“It seems like the worst is over for Boeing,” he said. “The fact that (the stock) appears to be stabilising means the market appreciates that.”
Boeing shares are still down about 11 per cent since Friday’s close. The world’s largest planemaker had been the best-performing Dow component this year.
Also helping stocks Wednesday, fresh economic data strengthened the Federal Reserve’s patient stance on future interest rate hikes.
Producer prices barely rose in February, resulting in the smallest annual increase in more than 1-1/2 years, yet another indication of benign inflation.
CVS Health Corp rose 3.5 per cent after Bernstein started coverage of the pharmacy benefit manager with an “outperform” rating. The S&P 500 healthcare index rose 1.1 per cent. UnitedHealth Group shares rose 2.6 per cent.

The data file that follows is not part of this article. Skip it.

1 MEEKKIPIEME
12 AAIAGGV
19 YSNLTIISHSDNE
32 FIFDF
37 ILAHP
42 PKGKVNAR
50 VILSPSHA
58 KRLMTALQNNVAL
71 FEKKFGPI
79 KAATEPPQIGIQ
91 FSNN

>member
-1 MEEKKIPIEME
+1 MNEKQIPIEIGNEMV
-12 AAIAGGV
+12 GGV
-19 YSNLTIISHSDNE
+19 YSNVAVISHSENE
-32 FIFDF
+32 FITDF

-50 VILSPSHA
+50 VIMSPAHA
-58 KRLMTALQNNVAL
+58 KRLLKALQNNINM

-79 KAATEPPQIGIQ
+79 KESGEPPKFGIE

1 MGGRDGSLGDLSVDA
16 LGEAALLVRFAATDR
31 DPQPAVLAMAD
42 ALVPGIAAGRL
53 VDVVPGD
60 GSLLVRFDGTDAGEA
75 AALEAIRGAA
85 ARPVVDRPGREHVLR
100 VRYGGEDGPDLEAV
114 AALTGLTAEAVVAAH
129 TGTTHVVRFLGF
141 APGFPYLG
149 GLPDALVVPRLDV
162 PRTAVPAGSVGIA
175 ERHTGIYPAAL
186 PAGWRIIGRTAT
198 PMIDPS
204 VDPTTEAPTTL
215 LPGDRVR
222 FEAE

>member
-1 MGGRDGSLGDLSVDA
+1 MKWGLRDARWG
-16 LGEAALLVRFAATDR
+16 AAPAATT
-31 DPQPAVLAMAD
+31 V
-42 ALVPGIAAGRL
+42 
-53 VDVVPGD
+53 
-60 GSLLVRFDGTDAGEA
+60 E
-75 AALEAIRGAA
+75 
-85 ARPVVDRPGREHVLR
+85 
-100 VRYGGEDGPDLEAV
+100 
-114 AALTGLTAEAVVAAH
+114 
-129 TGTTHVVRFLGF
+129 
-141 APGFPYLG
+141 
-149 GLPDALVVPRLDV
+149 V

The Dow Jones Industrial Average rose 148.23 points, or 0.58 per cent, to 25,702.89, the S&P 500 gained 19.4 points, or 0.69 per cent, to 2,810.92 and the Nasdaq Composite added 52.37 points, or 0.69 per cent, to 7,643.41.
Energy shares rose as oil prices rallied about 2 per cent. The S&P 500 energy index finished up 1.09 per cent.
Adding to the upbeat mood was a vote in which British lawmakers rejected leaving the European Union without a deal in any scenario.
Fueling some volatility in afternoon trading, U.S. President Donald Trump said he was in no rush to complete a trade deal with China and insisted that any deal include how it treats US intellectual property.
Advancing issues outnumbered decliners on the NYSE by a 2.43-to-1 ratio; on Nasdaq, a 1.62-to-1 ratio favored advancers.
The S&P 500 posted 61 new 52-week highs and one new low; the Nasdaq Composite recorded 65 new highs and 30 new lows.
About 7.3 billion shares changed hands on U.S. exchanges. That compares with the 7.4 billion daily average for the past 20 trading days.